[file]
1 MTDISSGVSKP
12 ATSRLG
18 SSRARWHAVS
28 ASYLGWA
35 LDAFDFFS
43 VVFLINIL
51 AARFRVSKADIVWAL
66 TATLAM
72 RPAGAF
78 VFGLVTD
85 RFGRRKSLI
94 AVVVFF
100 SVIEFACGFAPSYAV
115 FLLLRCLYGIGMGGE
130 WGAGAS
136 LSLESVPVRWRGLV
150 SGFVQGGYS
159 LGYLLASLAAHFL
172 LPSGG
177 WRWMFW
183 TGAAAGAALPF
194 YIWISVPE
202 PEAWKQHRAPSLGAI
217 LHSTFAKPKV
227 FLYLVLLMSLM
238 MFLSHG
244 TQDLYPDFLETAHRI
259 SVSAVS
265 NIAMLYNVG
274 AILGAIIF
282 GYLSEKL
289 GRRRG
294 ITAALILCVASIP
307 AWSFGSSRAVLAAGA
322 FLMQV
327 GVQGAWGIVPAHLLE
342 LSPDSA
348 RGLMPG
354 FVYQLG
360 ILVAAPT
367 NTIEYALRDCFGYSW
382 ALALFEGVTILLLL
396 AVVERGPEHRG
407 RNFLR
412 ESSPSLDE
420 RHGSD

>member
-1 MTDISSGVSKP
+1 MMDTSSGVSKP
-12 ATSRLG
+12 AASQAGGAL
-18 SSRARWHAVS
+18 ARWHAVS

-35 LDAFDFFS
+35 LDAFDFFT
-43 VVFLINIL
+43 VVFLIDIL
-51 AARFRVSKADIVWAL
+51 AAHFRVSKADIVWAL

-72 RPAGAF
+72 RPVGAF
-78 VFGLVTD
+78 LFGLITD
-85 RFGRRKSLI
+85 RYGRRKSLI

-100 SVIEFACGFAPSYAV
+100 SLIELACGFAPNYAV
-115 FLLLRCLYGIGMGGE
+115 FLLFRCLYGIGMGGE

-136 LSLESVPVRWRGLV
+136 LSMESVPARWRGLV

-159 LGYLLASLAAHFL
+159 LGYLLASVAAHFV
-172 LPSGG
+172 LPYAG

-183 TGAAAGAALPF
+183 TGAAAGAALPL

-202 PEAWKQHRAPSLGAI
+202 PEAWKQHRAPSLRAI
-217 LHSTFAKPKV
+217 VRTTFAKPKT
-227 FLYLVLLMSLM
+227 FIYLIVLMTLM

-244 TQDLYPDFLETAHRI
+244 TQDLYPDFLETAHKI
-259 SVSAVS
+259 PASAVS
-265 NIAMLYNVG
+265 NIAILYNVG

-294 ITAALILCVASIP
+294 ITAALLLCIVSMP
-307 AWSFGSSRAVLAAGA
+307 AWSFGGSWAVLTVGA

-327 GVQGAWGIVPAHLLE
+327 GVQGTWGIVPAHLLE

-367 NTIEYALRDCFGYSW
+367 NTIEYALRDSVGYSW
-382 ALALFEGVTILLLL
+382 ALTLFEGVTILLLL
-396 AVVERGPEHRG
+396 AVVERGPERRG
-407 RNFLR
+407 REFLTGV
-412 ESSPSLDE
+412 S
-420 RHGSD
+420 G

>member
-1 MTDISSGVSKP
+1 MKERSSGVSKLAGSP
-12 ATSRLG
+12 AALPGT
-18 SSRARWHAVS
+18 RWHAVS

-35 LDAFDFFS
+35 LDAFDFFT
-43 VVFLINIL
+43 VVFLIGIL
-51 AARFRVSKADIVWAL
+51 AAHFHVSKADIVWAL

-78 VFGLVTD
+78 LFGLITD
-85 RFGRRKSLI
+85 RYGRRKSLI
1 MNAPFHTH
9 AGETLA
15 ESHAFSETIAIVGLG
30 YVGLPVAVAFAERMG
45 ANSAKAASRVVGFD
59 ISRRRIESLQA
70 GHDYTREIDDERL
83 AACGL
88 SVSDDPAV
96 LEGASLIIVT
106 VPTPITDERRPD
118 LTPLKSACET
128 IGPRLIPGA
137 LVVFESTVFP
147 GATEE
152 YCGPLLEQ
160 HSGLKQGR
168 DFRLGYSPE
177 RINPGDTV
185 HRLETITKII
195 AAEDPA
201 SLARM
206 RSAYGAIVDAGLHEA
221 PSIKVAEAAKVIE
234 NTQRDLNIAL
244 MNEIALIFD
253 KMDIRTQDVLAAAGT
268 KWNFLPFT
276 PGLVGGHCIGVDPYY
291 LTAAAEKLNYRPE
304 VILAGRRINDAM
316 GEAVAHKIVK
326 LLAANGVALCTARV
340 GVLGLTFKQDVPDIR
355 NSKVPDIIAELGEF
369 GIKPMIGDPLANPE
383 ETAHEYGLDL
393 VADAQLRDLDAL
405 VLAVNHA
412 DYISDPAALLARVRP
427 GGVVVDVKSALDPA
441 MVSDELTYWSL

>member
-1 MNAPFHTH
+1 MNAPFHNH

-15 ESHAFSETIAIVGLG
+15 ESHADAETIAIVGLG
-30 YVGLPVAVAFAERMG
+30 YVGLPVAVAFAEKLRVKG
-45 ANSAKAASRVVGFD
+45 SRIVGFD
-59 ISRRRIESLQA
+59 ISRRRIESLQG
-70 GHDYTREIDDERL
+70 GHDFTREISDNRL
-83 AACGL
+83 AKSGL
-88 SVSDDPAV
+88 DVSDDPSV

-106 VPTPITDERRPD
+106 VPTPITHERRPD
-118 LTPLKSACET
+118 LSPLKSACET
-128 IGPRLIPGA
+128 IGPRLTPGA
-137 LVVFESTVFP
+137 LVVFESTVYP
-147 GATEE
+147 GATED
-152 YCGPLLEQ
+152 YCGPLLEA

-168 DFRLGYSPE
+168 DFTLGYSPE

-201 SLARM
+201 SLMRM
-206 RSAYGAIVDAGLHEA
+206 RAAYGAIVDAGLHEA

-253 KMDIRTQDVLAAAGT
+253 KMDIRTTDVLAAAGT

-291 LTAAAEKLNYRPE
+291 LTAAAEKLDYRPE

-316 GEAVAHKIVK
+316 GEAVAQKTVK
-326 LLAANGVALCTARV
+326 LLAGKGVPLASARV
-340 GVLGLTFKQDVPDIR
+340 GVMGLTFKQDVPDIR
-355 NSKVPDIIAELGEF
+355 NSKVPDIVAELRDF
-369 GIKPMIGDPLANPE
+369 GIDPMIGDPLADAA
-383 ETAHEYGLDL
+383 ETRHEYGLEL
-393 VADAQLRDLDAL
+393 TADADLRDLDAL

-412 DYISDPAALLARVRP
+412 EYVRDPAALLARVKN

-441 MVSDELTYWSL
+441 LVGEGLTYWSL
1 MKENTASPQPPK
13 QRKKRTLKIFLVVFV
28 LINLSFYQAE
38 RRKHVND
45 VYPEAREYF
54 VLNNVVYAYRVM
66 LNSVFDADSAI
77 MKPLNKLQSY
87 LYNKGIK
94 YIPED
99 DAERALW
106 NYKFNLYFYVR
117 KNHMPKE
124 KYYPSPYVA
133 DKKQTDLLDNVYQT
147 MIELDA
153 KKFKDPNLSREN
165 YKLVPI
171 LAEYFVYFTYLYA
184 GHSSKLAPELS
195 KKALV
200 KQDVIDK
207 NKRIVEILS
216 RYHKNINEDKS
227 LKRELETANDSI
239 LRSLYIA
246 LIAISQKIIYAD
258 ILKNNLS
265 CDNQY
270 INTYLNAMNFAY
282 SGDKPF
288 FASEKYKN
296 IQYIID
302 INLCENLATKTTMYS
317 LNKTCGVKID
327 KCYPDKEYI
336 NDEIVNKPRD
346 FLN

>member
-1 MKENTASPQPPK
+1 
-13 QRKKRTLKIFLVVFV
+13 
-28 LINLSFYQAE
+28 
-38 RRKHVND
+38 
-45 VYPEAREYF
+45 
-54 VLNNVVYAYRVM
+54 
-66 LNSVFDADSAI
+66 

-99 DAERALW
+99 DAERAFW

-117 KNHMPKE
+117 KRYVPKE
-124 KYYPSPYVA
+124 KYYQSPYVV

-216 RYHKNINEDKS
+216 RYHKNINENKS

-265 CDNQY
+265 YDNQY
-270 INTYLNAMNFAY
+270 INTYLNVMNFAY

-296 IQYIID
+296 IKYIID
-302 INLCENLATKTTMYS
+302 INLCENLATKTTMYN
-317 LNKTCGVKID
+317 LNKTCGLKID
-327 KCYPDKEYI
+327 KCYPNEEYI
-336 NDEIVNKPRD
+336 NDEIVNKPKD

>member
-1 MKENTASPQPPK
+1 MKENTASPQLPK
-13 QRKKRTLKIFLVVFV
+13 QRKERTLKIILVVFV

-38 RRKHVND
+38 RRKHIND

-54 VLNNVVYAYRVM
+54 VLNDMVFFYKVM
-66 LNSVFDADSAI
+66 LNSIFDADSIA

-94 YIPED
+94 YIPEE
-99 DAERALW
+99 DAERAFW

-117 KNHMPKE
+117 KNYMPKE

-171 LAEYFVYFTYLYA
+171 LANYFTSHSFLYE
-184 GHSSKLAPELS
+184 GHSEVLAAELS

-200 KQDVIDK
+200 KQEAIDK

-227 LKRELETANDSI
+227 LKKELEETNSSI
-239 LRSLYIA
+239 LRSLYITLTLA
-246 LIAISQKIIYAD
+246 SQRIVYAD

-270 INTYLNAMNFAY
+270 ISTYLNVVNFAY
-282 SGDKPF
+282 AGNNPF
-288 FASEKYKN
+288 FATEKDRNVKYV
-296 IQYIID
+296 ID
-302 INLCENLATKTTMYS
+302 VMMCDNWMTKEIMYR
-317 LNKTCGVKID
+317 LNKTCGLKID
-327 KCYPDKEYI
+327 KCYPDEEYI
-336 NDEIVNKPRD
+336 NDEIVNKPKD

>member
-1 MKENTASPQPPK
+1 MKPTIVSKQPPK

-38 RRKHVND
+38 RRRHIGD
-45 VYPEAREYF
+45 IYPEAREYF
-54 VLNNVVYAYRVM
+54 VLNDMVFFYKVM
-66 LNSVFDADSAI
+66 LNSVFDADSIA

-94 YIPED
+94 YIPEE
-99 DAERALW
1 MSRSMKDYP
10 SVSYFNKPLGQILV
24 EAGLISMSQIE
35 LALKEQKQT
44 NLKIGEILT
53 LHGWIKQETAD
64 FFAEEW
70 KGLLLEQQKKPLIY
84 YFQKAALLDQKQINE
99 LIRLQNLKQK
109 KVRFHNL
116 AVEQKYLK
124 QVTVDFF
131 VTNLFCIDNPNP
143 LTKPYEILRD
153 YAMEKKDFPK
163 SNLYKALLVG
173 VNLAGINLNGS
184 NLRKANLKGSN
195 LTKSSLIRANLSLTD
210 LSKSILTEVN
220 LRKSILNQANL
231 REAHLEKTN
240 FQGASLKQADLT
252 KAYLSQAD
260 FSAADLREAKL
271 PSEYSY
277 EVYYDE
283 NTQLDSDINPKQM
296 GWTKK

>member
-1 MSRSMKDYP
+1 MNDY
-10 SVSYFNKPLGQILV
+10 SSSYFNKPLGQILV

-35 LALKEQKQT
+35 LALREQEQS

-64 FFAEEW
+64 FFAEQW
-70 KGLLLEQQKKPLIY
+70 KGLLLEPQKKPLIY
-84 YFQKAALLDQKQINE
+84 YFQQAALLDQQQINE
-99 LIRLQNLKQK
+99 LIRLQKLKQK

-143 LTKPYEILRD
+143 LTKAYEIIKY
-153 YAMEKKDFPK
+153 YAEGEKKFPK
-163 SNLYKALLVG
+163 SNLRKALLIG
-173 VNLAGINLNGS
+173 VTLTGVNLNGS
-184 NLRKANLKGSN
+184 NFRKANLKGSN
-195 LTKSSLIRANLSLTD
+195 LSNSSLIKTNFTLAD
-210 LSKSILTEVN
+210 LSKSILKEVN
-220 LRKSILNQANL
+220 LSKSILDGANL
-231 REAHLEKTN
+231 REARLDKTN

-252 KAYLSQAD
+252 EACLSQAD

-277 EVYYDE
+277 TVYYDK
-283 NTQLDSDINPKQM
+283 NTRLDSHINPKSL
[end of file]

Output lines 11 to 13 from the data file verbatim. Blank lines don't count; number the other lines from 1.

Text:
85 RFGRRKSLI
94 AVVVFF
100 SVIEFACGFAPSYAV